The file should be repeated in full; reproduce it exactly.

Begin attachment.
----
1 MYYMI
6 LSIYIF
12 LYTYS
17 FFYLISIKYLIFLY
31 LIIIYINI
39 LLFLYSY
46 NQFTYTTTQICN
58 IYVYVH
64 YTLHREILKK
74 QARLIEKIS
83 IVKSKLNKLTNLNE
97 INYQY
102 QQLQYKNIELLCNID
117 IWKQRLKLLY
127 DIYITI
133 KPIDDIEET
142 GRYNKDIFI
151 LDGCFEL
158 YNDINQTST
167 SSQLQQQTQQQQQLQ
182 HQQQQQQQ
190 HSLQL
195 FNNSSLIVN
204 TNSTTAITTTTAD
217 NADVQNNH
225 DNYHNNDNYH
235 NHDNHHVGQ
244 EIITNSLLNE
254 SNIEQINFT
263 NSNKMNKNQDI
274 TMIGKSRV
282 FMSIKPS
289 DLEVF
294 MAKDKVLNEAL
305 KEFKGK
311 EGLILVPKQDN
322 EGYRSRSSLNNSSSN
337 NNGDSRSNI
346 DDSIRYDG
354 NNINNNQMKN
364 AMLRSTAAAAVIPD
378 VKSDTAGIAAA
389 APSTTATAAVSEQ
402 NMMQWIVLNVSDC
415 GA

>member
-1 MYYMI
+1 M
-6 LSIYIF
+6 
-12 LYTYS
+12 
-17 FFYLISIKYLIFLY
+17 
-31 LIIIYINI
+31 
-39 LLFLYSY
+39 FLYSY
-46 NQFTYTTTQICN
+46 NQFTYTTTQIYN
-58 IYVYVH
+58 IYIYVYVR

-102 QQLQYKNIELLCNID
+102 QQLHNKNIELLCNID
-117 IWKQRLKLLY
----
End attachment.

1 MYYMI
6 LSIYIF
12 LYTYS
17 FFYLISIKYLIFLY
31 LIIIYINI
39 LLFLYSY
46 NQFTYTTTQICN
58 IYVYVH
64 YTLHREILKK
74 QARLIEKIS
83 IVKSKLNKLTNLNE
97 INYQY
102 QQLQYKNIELLCNID
117 IWKQRLKLLY
127 DIYITI
133 KPIDDIEET
142 GRYNKDIFI
151 LDGCFEL
158 YNDINQTST
167 SSQLQQQTQQQQQLQ
182 HQQQQQQQ
190 HSLQL
195 FNNSSLIVN
204 TNSTTAITTTTAD
217 NADVQNNH
225 DNYHNNDNYH
235 NHDNHHVGQ
244 EIITNSLLNE
254 SNIEQINFT
263 NSNKMNKNQDI
274 TMIGKSRV
282 FMSIKPS
289 DLEVF
294 MAKDKVLNEAL
305 KEFKGK
311 EGLILVPKQDN
322 EGYRSRSSLNNSSSN
337 NNGDSRSNI
346 DDSIRYDG
354 NNINNNQMKN
364 AMLRSTAAAAVIPD
378 VKSDTAGIAAA
389 APSTTATAAVSEQ
402 NMMQWIVLNVSDC
415 GA

>member
-1 MYYMI
+1 M
-6 LSIYIF
+6 
-12 LYTYS
+12 
-17 FFYLISIKYLIFLY
+17 
-31 LIIIYINI
+31 
-39 LLFLYSY
+39 FLYSY
-46 NQFTYTTTQICN
+46 NQFTYTTTQIYN
-58 IYVYVH
+58 IYIYVYVR

-102 QQLQYKNIELLCNID
+102 QQLHNKNIELLCNID
-117 IWKQRLKLLY